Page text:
#T4TD Driving at night

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Did you know that more than half of people with established multiple sclerosis (pwMS) have had an episode of optic neuritis (an MS lesion in the optic nerve)? Not all episodes of optic neuritis cause symptoms and can be subclinical. We detect the latter using visual evoked potentials that show slowed conduction in a particular optic nerve. 

When optic neuritis recovers the conduction speed of nerve impulses travelling through the recovered nerve rarely gets back to normal and is slower than the conduction speed in the unaffected eye. In addition, the conduction speed can change depending on fatigue or ambient temperature changes. The conduction in the affected, by remyelinated, nerves can even fail and this is can result in intermittent blurring or loss of vision called Uhthoff’s phenomenon.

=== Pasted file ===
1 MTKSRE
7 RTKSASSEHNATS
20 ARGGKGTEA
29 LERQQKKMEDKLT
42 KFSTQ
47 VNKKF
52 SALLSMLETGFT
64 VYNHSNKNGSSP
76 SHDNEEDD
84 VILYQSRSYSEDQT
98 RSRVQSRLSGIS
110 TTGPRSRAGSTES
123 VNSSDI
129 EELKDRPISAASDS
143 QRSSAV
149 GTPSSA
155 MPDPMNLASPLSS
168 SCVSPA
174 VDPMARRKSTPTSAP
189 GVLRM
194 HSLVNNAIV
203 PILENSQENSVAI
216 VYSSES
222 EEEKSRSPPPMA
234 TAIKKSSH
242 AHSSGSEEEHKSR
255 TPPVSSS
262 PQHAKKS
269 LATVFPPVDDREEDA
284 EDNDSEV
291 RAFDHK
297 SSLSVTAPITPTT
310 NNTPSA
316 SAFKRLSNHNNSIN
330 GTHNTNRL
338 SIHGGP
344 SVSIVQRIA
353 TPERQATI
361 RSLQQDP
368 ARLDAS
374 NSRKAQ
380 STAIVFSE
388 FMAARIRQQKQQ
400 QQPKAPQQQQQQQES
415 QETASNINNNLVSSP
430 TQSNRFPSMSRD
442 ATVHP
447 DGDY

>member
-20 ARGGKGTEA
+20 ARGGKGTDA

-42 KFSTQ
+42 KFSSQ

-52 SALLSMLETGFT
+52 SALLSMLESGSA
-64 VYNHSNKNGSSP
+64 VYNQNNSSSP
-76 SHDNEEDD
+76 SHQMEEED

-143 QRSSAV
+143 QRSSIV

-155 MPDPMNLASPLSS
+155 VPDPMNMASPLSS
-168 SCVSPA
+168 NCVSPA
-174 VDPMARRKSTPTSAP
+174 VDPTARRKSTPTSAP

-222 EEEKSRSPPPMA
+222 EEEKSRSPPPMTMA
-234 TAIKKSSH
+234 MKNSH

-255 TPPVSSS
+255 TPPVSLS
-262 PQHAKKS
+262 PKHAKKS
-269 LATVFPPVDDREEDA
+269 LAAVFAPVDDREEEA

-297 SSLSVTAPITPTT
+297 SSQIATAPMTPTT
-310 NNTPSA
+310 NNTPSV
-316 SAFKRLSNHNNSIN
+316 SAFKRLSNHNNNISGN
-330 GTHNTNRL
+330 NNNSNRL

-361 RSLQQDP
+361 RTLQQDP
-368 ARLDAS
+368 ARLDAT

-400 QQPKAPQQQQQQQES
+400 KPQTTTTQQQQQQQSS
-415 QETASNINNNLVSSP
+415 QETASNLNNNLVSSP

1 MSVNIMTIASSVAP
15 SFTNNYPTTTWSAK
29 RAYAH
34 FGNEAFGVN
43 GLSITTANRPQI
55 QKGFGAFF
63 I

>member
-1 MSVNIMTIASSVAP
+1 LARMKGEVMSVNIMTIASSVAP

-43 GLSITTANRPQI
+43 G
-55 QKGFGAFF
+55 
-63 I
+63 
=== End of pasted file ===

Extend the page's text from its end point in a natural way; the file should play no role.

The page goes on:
The brain is usually quite good at compensating for the signals coming from the eyes at different speeds, but the one thing it is poor at doing is adjusting for depth perception. The reason we have two eyes with overlapping visual fields or binocular vision is for depth perception. This is why pwMS with previous optic neuritis may have poor depth perception, which affects their ability to judge where for example a cup or glass is on the table and as a result of this they often spill drinks. PwMS will also have difficulty playing ball sports such as tennis, table tennis or any sport that requires accurate depth perception.